Posting here, and elsewhere, over the last year and a half has been sporadic to say the least, but thankfully there are others making progress.
I would certainly include in this the Let’s Learn Bengali group on Facebook, who recently started using the social network to compile on- and off-line resources for those studying Bangla.
So head over to the Let’s Learn Bengali Guide to Resources (it’s sure to be more up-to-date than this).
HT: My Bangla Diary
Continuing Channel 4’s mini-season of Marathi films will be Kaksparsh – from established director-actor Mahesh Manjrekar (who played a gangster in Slumdog Millionaire) – and Ha Bharat Maza.
Set in Konkan in the 1930s, Kaksparsh (The Crow’s Touch) explores themes of sacrifice and morality within a Brahmin family. Continue reading
The next set of Indian films on Channel 4 prove that diversity remains the watch-word of their programming team, with offerings that range from a slacker ‘bromance’ comedy to a Kolkata-shot Hindi film from Bengali director Goutam Ghose to a mini-series of Marathi films.
First up, that ‘bromance’. Sulemani Keeda (street slang for ‘pain in the arse’) is a quirky comedy-drama from writer-director Amit Masurkar’s. The 2013 film fits the new trend in Indian cinema towards movies with more realistic stories, dialogue and settings, that eschew top star names. Continue reading
It’s that time of year again – Indian film season on Channel 4.
This Autumn’s run of Bollywood films kicks off with first-time writer-director Anand Gandhi’s drama Ship Of Theseus.
The 2012 film is based on the intellectual proposition that questioned: As the planks of Theseus’ ship needed repair, so they were replaced one by one, until not a single original part remained – so was it then still the same ship? Continue reading
Given its European premiere at last week’s London Goopi Gawaiya Bagha Bajaiya (The World of Goopi and Bagha) is an adaptation of Satyajit Ray’s similarly named 1968 Bengali film.
This time around the hapless singers are animated and their tale told in Hindi and, according to director Shilpa Ranade, the state-funded film is riding a wave of interest in animation in India.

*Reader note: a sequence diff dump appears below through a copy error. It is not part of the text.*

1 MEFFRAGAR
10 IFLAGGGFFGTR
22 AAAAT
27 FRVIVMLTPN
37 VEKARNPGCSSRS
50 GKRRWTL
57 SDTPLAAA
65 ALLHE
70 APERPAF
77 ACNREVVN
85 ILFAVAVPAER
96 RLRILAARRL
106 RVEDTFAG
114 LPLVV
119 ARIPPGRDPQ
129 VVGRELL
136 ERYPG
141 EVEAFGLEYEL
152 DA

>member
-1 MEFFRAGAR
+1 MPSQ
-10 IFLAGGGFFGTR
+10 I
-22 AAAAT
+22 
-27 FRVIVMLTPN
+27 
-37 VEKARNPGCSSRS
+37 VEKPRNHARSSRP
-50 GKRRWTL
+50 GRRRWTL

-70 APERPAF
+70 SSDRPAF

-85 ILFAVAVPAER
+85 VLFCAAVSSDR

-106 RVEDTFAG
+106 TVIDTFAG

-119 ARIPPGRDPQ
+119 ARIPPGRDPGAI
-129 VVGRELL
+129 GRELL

Lists are generally worth about as much as surveys; the trick to divining their value invariably lays in finding out what questions where asked and who answered them.
Nevertheless I remain a sucker for lists, whatever their provenance, and that includes Amazon’s new UK version of its 100 Books to Read in a Lifetime, a wide-ranging reading list that manages to include The Tiger Who Came to Tea, Trainspotting and To Kill a Mockingbird.
Although it’s somewhat opaque in its ‘compiled by the Amazon Book Editors’ descriptor, it arrives just as I’m trying to work out what to read next having made one too many unwise-in-retrospect second-hand book choices. (It’s also, as usual, a chance to cross off the ones I’ve read – but that’s what lists are for … right?) Continue reading
The cliche about how the British communicate aboard – speak loudly, slowly … and in English – may not be entirely fair*, but the county still doesn’t value language learning.
At least that appears to be the message from a new report by business lobbying body the CBI, which says there is a growing need for people with language skills.
Somewhat typically there is no mention of Indian languages, though it’s difficult to see how, at least from a business perspective, there would be a need to prioritise Hindi, Bengali etc when not only is English the second most spoken language language in India, but the alternative is deciding which of the 18 or so official languages to pursue. Continue reading